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Facebook Continues to Expand Its Business Model

As the undisputed king of social media, it would seem like Facebook has little room for expansion in the realm of online networking. But the company continues to rollout new innovations to stay ahead of competitors, and recently Facebook has even begun to branch into other industries as well. Nobody knows for sure what the ultimate goal of Mark Zuckerberg and the team at Facebook is—aside from astronomical profits, of course—but industry insiders are now talking of a burgeoning battle between Facebook, Google and Apple for supremacy in the online marketplace and beyond.

At first blush it may not seem like these companies would be in competition with one another, but as the internet, phones, TV and other technologies are combined into a homogenous mix, it’s difficult to tell where one industry ends and another begins. One of the common grounds where all three companies thrive is advertising.

Through integration with their network and utilizing user’s information, Facebook has been able to create targeted ads which generate a greater response and are more effective than traditional methods like banners and search ads. In 2010 alone, Facebook is expected to bring in $1.4 billion from online ad revenue. Facebook has recently found other ways to capitalize on the immense popularity of their flagship site.

Over a year ago, Facebook introduced Credits as way for people to use their real, hard-earned dollars to invest in virtual products for popular online games like FarmVille and Mafia Wars. Selling fictional goods for actual money may seem like a shoddy venture, but try telling that to Facebook, which is expected to rake in over $835 million from the program this year.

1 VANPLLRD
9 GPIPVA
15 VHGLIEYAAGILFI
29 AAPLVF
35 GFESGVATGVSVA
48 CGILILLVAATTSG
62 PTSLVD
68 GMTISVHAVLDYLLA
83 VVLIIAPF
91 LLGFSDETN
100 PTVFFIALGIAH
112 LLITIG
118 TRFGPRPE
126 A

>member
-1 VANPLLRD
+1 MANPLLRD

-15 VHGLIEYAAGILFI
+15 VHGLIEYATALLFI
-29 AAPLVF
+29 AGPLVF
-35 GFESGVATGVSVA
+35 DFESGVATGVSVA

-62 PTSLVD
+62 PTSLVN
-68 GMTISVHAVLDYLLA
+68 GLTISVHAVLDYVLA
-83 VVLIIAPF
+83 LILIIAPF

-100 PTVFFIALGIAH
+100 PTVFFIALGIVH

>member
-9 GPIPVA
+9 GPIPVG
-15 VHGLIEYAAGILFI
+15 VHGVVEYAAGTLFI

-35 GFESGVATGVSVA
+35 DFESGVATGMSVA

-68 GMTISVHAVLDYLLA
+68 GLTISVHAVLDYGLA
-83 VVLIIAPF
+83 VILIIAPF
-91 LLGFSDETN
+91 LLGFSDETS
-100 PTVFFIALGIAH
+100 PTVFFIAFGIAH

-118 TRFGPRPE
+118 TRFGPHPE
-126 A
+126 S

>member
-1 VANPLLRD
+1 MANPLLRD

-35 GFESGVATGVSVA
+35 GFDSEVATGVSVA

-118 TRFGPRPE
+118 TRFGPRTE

It appears that Facebook may even be primed to make a leap from the online marketplace into tangible goods. According to an article from MSNBC.com, Facebook has two different phones in that are currently in development. Predictably, both phones are rumored to heavily feature Facebook’s current social networking service. Some say that Facebook is simply creating the software while a third party develops the hardware, but either way it is a definitive shift from what has been the company’s core product line up to this point.

Understandably, many people are beginning to question whether or not Facebook is acting ethically, and if they are, whether they can continue to do so moving into the future. With a glut of personal information from it’s more than 500 million users, Facebook certainly has a wealth of data and an amazing financial incentive to put it to use. However, Mark Zuckerberg has been working ardently to maintain Facebook’s solid public standing. He is constantly addressing privacy concerns with the site, a task that is seemingly never-ending. In addition, he has also recently pledged $100 million to create Startup: Education, a program designed to improve education in throughout the US.

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